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What Makes The Difference

by Rho Lall​

Hey:

I want to share a story with you from my experience at BYU. It was a memorable lesson for me, and I hope you’ll get something out of it as well.

At BYU, it’s common for alumni to return as guest lecturers. In this case, one of the men in the story had returned to share his experience with us.

The story starts on a late spring afternoon, twenty-five years ago, the day two young men graduated from BYU. These men shared similar qualities. Both were better than average students, both were personable, both were returned missionaries, and both were filled with dreams and ambition for the future.

Recently, these two men returned to college for their 25th reunion.

They are still very much alike. Both happily married. Both have four children. And both, it turns out, work for the same bank.

But there is one big difference between them.

One of the men is a mid-level manager of a small department of that company. The other is president of his division.

What Made The Difference?

Why was it that one of the men was a division president, and not just a mid-level department manager like the other? What makes this kind of difference in people’s lives? Do you wonder sometimes?

It usually isn’t just native intelligence, talent, or dedication. It definitely isn’t that one person wants success, and the other doesn’t.

The difference lies in what each person knows, and how he or she makes use of that knowledge.

The man that became the division president simply made better decisions. Over time, that led to him getting more responsibility, and the status and pay that comes with it.

Our world is filled with information, and almost everyone has access to it. Your ability to make sense of that data, and to use it to make good decisions, is the best way for your set yourself apart.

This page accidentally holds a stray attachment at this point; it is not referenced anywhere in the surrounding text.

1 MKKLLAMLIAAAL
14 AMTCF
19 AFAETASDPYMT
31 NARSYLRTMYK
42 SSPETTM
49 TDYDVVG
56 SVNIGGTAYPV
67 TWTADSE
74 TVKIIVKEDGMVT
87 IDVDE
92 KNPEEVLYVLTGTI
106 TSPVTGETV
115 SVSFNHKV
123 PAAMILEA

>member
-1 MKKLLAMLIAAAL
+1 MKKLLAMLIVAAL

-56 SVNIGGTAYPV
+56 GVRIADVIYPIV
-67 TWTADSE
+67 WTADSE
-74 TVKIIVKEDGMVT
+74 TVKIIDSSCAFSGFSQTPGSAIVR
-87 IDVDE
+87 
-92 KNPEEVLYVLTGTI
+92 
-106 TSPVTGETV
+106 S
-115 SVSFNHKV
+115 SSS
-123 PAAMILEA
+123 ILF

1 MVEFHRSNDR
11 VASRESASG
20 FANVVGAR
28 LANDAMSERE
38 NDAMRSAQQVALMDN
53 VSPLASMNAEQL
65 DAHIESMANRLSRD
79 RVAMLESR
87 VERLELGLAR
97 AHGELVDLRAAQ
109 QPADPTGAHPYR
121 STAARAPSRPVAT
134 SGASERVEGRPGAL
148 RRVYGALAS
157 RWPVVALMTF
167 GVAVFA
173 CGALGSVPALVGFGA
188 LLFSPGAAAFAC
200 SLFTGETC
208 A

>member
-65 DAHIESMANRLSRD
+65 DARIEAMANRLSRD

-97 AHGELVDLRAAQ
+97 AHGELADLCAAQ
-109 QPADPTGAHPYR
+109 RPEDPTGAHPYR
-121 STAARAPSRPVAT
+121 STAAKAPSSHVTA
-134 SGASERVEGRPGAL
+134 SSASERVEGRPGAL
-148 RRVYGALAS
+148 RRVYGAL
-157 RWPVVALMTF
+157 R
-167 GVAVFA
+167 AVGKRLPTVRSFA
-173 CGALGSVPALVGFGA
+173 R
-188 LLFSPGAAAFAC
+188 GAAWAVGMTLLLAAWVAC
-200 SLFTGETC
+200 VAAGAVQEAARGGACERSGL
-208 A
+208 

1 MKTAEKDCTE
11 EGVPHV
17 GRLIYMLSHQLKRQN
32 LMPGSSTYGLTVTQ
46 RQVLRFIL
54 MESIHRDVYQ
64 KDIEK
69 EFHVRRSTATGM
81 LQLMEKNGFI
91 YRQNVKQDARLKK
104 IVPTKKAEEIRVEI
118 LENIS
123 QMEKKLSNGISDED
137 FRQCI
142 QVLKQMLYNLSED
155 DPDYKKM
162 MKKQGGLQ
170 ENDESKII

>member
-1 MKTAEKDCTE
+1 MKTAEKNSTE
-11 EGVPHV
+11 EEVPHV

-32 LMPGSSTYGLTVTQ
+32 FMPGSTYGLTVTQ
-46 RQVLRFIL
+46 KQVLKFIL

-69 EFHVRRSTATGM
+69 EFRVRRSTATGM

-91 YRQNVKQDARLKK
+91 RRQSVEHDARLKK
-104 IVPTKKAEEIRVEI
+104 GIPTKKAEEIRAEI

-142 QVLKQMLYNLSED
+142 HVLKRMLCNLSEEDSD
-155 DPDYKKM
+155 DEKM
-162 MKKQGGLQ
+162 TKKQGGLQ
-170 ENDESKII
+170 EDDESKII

Confront The Deluge of Information.

Perfect for people that want to become leaders! You don’t have to be an expert math person to be data literate - Download the FREE report.

Why would you want to learn to “Bull Doze Through Bull Sh*t”?​

  • Would you benefit from a deeper knowledge from your data? Probably.
  • Do statistics and data analysis intimidate you? It intimidates most people.
  • Do you want to be able to make use of all the data you have access to, so that you can make better business decisions? Of course you do!

Stop letting your fear of “number crunching” keep you from learning what is actually true. Sign up for my newsletter, and download my FREE Report on making sense of data without becoming a math expert!

Confront The Deluge of Information.

Bulldoze_thru_bullshit

Perfect for people that want to become leaders! You don’t have to be an expert math person to be data literate - Download the FREE report.

Why would you want to learn to “Bull Doze Through Bull Sh*t”?

Would you benefit from deeper knowledge from your data?
Probably.

Do statistics and data analysis intimidate you?
It intimidates most people.

Do you want to be able to make use of all the data you have access to, so that you can make better business decisions?
Of course you do!
Stop letting your fear of “number crunching” keep you from learning what is actually true. Sign up for my newsletter, and download my FREE Report on making sense of data without becoming a math expert! Powered by ConvertKit

Why You Shouldn’t Grade Employees’ Performance on a Curve

by Rho Lall​

If you haven't already, I highly recommend reading, "Managing Your Processes Using Averages May Be Hazardous to Your Company’s Health." from my ebook, Bull Doze Thru Bull Sh*t. And if you have questions feel free to ask. Really.

Here are a couple additional power tips:

If you remove the top ten percent of a power curve you are left with . . . a power curve.

That means you can split power distributions into leagues. In middle school, for example, I was captain of the Jr. Varsity Soccer team. I could have played varsity (meaning I could have sat on the bench for the season). My coach knew I would rather play. I felt successful as captain because relative to my JV peers I outperformed. I was happier. I contributed more in the JV league then I would have in the varsity league. You can create similar results for your team.

Another point to consider, performance is dynamic. Take the time to find the areas where you outperform. Take the time to find the areas where your team member outperform. I'd rather have a team of out-performers that excel across a variety of areas than a team of individuals competing against each other in one narrow area.

If you would like to better understand power curves, then check out, Bull Doze Thru Bull Sh*t.

You can get it for FREE, just click here.